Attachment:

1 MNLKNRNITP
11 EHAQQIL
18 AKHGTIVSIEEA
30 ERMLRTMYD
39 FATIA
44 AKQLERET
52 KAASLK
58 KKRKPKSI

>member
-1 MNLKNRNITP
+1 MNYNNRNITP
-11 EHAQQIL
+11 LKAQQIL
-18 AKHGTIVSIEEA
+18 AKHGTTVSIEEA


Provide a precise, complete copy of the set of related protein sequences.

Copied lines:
1 MNLKNRNITP
11 EHAQQIL
18 AKHGTIVSIEEA
30 ERMLRTMYD
39 FATIA
44 AKQLERET
52 KAASLK
58 KKRKPKSI

>member
-1 MNLKNRNITP
+1 MNYNNRNITP
-11 EHAQQIL
+11 LKAQQIL
-18 AKHGTIVSIEEA
+18 AKHGTTVSIEEA